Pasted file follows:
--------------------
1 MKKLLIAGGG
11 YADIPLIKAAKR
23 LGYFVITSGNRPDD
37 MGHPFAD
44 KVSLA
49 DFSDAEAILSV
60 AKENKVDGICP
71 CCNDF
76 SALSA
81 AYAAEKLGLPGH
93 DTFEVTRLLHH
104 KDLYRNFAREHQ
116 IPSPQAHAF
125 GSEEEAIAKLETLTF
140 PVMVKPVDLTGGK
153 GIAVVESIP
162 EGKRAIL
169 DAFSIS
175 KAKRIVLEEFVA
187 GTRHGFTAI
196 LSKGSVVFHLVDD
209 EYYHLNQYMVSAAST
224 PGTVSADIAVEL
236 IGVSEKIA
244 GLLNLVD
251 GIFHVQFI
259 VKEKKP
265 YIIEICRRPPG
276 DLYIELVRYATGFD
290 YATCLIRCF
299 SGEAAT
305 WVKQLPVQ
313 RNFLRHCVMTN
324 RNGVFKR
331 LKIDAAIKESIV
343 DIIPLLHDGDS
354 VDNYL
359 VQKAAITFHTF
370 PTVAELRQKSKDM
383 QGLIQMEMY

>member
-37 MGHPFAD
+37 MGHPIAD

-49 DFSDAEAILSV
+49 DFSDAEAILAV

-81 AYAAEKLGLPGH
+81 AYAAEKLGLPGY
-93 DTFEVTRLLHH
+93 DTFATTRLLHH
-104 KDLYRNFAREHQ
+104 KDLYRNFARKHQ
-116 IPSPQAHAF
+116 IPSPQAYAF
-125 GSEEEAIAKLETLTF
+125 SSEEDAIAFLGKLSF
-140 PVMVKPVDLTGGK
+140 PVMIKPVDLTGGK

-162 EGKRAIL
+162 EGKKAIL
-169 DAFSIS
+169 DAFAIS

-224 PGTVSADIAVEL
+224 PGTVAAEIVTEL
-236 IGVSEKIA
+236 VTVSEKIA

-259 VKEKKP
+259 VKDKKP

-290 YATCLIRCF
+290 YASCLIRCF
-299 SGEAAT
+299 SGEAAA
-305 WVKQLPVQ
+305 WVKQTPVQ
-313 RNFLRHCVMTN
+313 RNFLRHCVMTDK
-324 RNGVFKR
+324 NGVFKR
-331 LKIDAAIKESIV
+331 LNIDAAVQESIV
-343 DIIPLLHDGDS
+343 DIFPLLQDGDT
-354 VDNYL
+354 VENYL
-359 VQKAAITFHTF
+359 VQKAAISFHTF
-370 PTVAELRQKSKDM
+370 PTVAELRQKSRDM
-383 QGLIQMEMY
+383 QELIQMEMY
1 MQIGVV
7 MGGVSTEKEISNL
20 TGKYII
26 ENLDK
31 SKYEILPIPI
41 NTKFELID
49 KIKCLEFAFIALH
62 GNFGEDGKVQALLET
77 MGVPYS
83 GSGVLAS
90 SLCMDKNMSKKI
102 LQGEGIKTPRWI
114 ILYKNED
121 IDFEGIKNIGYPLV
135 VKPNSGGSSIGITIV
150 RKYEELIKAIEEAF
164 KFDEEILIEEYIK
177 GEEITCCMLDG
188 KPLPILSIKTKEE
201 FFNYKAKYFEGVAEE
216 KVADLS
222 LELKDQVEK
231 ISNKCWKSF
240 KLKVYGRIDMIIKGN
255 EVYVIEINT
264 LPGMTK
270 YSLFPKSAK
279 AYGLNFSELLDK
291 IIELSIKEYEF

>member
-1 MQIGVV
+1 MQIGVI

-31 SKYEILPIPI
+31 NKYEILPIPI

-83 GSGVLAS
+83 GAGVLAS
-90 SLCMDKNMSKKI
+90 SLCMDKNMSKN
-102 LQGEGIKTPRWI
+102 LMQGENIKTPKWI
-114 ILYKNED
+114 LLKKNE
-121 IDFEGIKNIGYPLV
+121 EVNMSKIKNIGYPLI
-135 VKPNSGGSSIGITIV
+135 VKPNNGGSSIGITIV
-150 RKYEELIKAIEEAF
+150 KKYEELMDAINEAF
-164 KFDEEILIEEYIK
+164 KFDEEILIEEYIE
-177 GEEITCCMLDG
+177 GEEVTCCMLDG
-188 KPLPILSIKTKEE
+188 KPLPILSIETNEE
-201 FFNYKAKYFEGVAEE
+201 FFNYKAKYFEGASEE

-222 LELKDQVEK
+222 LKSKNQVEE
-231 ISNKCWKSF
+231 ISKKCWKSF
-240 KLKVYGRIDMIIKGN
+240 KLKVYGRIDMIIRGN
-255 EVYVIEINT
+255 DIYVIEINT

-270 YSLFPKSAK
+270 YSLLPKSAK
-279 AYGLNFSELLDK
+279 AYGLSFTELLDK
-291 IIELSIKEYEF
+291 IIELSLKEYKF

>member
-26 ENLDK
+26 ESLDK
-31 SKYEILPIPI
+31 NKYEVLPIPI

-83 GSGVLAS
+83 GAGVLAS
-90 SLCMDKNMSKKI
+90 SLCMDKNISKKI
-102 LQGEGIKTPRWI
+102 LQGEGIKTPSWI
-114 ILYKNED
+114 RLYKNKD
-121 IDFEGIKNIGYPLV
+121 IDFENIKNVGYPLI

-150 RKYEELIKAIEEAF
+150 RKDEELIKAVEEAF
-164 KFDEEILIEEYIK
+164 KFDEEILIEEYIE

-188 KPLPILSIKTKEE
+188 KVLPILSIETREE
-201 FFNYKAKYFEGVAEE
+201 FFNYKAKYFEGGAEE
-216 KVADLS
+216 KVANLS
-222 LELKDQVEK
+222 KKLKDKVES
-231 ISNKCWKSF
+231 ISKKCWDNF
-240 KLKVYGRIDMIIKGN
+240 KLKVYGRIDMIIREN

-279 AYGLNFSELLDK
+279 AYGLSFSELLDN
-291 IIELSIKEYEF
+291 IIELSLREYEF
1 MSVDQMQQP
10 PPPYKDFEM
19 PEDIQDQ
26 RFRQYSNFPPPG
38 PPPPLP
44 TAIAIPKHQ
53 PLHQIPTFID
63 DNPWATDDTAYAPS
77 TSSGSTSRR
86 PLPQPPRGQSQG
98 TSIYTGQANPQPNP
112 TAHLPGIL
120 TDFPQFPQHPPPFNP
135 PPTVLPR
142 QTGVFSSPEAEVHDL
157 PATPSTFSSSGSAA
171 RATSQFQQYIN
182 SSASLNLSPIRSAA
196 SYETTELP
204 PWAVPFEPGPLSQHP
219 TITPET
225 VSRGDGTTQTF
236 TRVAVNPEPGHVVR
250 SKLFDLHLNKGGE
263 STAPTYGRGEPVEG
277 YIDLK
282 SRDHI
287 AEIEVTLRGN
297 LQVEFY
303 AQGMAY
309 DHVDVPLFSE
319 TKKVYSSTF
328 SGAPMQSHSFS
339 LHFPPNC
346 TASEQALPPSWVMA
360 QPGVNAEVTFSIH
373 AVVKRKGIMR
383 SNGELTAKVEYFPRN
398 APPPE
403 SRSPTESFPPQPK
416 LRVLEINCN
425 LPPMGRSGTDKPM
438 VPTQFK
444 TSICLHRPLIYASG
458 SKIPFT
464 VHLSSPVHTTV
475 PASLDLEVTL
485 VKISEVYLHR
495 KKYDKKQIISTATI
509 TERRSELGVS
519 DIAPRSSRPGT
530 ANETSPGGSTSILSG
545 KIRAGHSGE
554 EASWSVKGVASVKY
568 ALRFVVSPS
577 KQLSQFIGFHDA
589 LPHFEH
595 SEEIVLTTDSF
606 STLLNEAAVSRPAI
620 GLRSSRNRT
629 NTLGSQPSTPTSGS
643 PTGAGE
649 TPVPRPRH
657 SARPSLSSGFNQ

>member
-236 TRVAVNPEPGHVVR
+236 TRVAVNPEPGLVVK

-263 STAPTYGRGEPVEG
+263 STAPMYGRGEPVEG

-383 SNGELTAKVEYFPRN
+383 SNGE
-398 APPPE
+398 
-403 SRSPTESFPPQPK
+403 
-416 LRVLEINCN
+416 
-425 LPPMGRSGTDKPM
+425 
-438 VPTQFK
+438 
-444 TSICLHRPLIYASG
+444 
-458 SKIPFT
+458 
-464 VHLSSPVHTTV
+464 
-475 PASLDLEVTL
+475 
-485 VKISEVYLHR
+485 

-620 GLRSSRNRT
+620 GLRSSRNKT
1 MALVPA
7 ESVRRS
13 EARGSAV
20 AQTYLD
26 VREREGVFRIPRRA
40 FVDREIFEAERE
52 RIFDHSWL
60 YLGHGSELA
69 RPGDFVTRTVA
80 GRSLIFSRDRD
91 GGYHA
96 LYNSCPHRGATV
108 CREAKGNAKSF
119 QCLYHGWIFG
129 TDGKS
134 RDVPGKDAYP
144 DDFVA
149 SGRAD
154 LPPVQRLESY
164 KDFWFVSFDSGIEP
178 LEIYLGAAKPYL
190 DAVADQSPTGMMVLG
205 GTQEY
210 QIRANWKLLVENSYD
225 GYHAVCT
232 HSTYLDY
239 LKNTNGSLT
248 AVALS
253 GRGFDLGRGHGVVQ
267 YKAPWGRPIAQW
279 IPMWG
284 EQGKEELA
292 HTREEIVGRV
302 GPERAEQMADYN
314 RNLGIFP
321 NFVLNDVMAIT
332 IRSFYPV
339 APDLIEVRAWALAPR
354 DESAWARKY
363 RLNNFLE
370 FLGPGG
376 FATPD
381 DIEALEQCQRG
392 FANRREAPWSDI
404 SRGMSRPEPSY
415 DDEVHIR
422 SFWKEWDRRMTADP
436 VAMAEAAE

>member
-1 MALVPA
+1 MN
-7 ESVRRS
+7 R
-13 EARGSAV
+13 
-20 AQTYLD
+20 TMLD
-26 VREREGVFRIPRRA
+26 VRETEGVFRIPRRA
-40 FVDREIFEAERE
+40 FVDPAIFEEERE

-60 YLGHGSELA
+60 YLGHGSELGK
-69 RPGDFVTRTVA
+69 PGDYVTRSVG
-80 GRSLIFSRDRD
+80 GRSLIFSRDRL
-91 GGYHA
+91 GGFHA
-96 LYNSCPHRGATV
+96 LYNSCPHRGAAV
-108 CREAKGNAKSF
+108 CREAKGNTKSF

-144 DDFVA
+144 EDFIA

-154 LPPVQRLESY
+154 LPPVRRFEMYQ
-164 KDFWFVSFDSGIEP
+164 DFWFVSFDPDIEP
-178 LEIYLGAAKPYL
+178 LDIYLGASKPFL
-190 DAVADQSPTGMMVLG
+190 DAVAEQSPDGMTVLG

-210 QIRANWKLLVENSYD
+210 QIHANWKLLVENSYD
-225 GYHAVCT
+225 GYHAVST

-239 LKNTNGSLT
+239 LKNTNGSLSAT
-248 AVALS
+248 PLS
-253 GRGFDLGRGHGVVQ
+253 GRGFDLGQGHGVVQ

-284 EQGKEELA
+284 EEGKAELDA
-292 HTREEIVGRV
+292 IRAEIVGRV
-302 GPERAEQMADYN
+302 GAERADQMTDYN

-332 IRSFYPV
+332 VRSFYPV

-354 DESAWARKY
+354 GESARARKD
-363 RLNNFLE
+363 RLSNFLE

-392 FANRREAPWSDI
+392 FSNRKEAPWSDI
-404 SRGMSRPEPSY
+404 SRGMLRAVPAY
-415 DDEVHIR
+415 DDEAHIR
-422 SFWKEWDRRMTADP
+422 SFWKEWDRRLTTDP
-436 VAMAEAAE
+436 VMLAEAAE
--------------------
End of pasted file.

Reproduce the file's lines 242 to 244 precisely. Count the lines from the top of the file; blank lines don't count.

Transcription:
485 VKISEVYLHR
495 KKYDKKQIISTATI
509 TERRSELGVS